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Capacity to Thrive

Open Sky is founded in the tradition of Humanism, which holds the belief that all humans are basically good, and with the right supports, will gravitate towards achieving their fullest potential. We combine core concepts from the humanistic tradition outlined below with our comprehensive clinical approach and wellness practices to support our students in accessing their capacity to thrive.

Hierarchy of Needs – Dr. Abraham Maslow

Dr. Abraham Maslow was one of the fathers of Humanism.  Maslow believed that all humans are motivated to achieve certain needs in order of priority.  He outlined a motivational theory of psychology often portrayed in the shape of a pyramid with the broadest, most fundamental, basic safety needs at the bottom progressing toward higher level needs at the top.

Maslow’s Hierarchy of Needs:

  1. Physiological Needs: food, water, air, warmth, hygiene, rest, exercise, and sleep.
  2. Safety and Security Needs: shelter, fire, structure and routine, consistency, protection from danger, and safety in the outdoors.
  3. Love and Belonging Needs: connecting, being part of a group (family, friends, tribe, community), receiving and giving love, respect, trust, and acceptance.
  4. Esteem Needs: respecting oneself, feeling respected, feeling competent, achieving confidence through task accomplishment and skill mastery.
  5. Self-Actualization: achieving one’s full potential

Our most basic human need is the Physiological need for survival and well-being, so this need must be met before higher level needs can be effectively achieved.  Once our primary needs are met, we can move on to meet our Safety and Security needs.  Once these needs are met, the next level needs are Love and Belonging, followed by Esteem needs, and ultimately, Self-Actualization, or achieving one’s full potential.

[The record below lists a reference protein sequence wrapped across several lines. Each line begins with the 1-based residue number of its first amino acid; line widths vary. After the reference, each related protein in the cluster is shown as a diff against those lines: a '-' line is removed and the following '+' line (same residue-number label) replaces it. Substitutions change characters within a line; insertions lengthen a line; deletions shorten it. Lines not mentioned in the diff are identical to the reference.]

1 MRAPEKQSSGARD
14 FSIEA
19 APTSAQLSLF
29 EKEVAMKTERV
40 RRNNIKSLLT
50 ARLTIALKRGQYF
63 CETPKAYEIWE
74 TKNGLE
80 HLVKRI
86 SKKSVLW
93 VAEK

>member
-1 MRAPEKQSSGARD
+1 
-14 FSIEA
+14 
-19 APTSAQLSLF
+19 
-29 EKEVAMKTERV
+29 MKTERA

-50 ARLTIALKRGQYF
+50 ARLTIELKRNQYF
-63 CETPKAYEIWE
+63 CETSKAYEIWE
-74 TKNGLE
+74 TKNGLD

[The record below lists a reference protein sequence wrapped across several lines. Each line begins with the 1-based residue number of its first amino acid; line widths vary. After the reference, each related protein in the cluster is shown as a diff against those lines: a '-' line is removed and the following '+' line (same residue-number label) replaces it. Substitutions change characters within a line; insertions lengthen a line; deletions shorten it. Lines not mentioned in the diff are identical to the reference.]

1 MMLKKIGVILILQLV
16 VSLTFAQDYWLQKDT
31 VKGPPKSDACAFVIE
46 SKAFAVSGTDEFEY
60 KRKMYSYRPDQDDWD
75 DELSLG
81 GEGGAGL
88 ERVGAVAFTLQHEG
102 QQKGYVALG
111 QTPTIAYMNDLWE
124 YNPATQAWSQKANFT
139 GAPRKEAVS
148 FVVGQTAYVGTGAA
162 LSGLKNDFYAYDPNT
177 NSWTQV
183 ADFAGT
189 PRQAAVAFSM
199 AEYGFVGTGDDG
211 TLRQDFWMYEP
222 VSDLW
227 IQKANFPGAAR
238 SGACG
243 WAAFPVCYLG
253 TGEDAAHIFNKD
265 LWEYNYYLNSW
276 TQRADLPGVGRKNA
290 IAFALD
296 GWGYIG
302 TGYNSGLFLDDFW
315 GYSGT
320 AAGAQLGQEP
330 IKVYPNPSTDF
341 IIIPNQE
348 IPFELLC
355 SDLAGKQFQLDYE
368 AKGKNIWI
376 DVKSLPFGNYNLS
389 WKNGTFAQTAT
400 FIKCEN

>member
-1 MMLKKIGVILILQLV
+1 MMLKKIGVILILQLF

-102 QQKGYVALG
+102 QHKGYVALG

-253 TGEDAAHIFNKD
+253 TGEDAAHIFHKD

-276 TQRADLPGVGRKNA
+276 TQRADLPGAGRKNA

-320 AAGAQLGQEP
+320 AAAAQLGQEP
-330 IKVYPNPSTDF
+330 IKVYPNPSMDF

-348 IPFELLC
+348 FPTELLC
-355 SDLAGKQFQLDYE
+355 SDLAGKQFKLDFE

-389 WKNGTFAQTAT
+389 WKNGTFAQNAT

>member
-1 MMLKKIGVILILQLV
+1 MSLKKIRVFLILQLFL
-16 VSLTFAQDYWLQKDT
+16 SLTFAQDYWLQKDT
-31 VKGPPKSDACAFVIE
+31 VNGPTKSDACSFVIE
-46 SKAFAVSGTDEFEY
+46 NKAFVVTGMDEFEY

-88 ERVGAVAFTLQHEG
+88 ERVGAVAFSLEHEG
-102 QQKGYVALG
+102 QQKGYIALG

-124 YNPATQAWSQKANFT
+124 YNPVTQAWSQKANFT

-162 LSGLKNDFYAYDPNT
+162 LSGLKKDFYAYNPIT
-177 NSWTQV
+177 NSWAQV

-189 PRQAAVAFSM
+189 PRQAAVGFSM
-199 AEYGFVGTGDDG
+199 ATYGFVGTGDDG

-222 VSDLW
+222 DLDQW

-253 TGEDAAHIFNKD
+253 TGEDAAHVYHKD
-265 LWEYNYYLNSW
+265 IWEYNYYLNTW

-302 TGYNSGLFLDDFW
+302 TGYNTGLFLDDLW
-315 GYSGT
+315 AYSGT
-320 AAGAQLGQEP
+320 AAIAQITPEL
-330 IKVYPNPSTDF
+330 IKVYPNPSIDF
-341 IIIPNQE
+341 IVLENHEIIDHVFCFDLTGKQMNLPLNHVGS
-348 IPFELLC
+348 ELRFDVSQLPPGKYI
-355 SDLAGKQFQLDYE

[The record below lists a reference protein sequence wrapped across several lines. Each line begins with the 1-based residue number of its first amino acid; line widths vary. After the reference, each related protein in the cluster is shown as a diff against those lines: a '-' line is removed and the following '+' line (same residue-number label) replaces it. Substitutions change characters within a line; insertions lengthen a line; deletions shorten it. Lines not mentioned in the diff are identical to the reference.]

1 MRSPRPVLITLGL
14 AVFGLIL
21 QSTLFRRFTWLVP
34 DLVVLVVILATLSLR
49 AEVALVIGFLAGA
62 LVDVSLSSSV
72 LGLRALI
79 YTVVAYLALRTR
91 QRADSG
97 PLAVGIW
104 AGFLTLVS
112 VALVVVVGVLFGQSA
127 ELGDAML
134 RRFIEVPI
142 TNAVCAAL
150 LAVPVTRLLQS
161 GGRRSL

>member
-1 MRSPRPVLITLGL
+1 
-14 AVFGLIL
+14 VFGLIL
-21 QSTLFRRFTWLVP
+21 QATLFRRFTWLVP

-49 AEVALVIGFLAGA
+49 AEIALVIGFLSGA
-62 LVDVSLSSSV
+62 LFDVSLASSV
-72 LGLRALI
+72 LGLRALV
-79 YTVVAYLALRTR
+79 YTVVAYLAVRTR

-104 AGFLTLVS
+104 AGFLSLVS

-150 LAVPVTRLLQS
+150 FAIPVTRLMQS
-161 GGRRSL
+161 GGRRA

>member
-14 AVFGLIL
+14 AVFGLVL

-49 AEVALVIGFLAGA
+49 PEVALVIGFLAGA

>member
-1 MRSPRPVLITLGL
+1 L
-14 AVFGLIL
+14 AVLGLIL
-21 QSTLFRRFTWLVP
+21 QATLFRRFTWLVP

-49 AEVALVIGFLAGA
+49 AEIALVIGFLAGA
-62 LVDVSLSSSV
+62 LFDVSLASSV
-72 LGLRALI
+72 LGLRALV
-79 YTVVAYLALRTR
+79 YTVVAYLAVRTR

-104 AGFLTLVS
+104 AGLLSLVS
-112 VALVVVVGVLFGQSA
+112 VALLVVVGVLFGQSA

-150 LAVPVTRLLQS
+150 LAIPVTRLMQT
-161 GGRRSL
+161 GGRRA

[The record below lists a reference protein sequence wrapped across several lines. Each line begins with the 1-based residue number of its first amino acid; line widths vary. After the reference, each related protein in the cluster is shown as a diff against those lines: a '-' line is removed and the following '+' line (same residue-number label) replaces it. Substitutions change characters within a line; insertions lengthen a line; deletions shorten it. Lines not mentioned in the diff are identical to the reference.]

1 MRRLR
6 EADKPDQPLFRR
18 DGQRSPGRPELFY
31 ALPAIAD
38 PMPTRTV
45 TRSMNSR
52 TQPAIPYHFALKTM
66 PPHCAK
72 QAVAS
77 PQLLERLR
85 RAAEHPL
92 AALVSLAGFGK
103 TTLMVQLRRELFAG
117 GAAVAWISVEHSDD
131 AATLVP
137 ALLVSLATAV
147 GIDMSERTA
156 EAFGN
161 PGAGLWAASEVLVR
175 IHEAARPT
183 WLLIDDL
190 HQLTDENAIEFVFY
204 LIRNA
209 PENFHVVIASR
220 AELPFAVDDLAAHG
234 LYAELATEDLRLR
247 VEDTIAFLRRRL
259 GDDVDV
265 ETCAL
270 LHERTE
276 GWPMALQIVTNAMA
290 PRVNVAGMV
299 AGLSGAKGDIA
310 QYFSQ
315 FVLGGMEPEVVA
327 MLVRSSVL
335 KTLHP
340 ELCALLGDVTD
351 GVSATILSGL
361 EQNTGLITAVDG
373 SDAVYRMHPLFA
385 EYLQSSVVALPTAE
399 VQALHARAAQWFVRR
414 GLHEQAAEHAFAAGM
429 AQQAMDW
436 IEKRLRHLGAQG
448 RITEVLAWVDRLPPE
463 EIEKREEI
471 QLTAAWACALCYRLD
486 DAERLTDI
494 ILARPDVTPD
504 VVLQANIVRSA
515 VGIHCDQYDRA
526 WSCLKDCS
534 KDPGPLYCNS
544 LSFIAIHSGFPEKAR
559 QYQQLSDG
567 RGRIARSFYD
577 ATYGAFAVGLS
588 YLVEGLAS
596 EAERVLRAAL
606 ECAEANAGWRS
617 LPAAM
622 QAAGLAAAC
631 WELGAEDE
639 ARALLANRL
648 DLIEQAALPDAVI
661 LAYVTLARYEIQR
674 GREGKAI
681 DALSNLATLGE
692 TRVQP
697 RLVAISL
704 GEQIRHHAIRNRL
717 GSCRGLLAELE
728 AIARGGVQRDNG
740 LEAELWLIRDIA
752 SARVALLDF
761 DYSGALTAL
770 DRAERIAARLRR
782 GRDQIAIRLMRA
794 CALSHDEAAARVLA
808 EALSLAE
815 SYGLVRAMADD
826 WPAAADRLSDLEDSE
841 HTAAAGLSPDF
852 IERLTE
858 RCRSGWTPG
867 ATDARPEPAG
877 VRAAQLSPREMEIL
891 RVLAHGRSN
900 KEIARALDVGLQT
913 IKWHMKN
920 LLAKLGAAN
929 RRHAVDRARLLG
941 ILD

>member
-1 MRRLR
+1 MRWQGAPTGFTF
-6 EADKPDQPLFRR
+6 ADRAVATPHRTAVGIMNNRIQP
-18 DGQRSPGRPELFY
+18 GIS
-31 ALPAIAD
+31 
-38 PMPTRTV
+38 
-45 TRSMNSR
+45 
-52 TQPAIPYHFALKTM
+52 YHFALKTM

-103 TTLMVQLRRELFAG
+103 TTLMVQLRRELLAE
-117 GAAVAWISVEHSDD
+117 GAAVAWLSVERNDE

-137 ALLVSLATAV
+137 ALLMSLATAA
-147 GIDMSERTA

Maslow’s Hierarchy is foundational to the Open Sky program because it so clearly demonstrates that in order to evolve, we must meet our needs in an intentional and progressive way.

Wilderness offers the perfect environment to practice, reinforce, and value the importance of satisfying our primary needs.  Every day, students work through their Student Pathway as a way of attending to and improving the foundations of the pyramid.  Once students have successfully tended to their primary needs, they can build on these achievements and find motivation to effectively seek more meaning and purpose in life.

Reality Therapy and Choice Theory – Dr. William Glasser.

Another influential person in the humanistic tradition is Dr. William Glasser.  Glasser’s ideas focused on personal choice and responsibility and held the belief that all behavior is our best attempt at the time, given our current knowledge and skills, to meet one or more of our five Basic Human Needs:

  1. Survival
  2. Love and Belonging
  3. Power and Control
  4. Freedom
  5. Fun

Glasser believed these five human needs are so fundamental that we will always find a way to satisfy them, whether in healthy or unhealthy ways.  Meeting needs in healthy ways honors positive core values, while meeting needs in unhealthy ways violates core values.

Glasser’s needs and values-based decision-making tools can help a struggling student better understand past decisions and ways to make value-honoring choices in the future. Consistently making healthy choices supports the individual’s behavioral congruence with their values, and leaves the person feeling more positive about him or herself over time.

At Open Sky, students reflect on the ways they have met their basic needs in the past.  They begin to practice ways to meet their needs in healthier, more adaptive ways.  They reflect that when they meet their needs in a way that honors their values, this results in generally feeling better about themselves, their relationships, and life in general.

Our focus at Open Sky is to facilitate the process of helping students identify their core values by posing questions instead of imposing answers.  This way, they can be more connected to who they are, what they believe, and how they want to show up in the world.

Areas of Impact

The Open Sky approach utilizes the application of evidence-based modalities with innovative, proven, holistic healing practices such as yoga, meditation, and mindfulness. Learn more about our other areas of impact.